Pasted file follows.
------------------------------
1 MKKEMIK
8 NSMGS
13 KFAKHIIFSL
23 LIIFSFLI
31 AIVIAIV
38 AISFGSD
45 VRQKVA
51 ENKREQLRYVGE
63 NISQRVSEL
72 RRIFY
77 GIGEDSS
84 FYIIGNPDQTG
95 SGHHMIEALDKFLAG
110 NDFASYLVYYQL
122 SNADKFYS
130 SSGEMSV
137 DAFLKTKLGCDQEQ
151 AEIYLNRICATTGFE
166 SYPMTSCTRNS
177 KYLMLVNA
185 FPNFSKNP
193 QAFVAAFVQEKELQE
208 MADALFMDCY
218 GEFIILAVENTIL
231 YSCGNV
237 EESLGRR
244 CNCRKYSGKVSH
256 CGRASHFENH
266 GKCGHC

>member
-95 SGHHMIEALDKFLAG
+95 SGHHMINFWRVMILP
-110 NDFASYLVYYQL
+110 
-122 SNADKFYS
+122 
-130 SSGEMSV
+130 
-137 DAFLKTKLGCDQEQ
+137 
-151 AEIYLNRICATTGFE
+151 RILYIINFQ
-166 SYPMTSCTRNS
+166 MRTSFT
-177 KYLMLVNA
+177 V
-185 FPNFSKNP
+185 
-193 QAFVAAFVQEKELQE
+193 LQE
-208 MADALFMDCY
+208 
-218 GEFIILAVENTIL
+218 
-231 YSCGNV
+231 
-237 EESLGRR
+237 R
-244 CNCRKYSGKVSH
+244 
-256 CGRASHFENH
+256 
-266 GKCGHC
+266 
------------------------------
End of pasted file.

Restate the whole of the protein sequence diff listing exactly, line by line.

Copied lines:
1 MKKEMIK
8 NSMGS
13 KFAKHIIFSL
23 LIIFSFLI
31 AIVIAIV
38 AISFGSD
45 VRQKVA
51 ENKREQLRYVGE
63 NISQRVSEL
72 RRIFY
77 GIGEDSS
84 FYIIGNPDQTG
95 SGHHMIEALDKFLAG
110 NDFASYLVYYQL
122 SNADKFYS
130 SSGEMSV
137 DAFLKTKLGCDQEQ
151 AEIYLNRICATTGFE
166 SYPMTSCTRNS
177 KYLMLVNA
185 FPNFSKNP
193 QAFVAAFVQEKELQE
208 MADALFMDCY
218 GEFIILAVENTIL
231 YSCGNV
237 EESLGRR
244 CNCRKYSGKVSH
256 CGRASHFENH
266 GKCGHC

>member
-95 SGHHMIEALDKFLAG
+95 SGHHMINFWRVMILP
-110 NDFASYLVYYQL
+110 
-122 SNADKFYS
+122 
-130 SSGEMSV
+130 
-137 DAFLKTKLGCDQEQ
+137 
-151 AEIYLNRICATTGFE
+151 RILYIINFQ
-166 SYPMTSCTRNS
+166 MRTSFT
-177 KYLMLVNA
+177 V
-185 FPNFSKNP
+185 
-193 QAFVAAFVQEKELQE
+193 LQE
-208 MADALFMDCY
+208 
-218 GEFIILAVENTIL
+218 
-231 YSCGNV
+231 
-237 EESLGRR
+237 R
-244 CNCRKYSGKVSH
+244 
-256 CGRASHFENH
+256 
-266 GKCGHC
+266 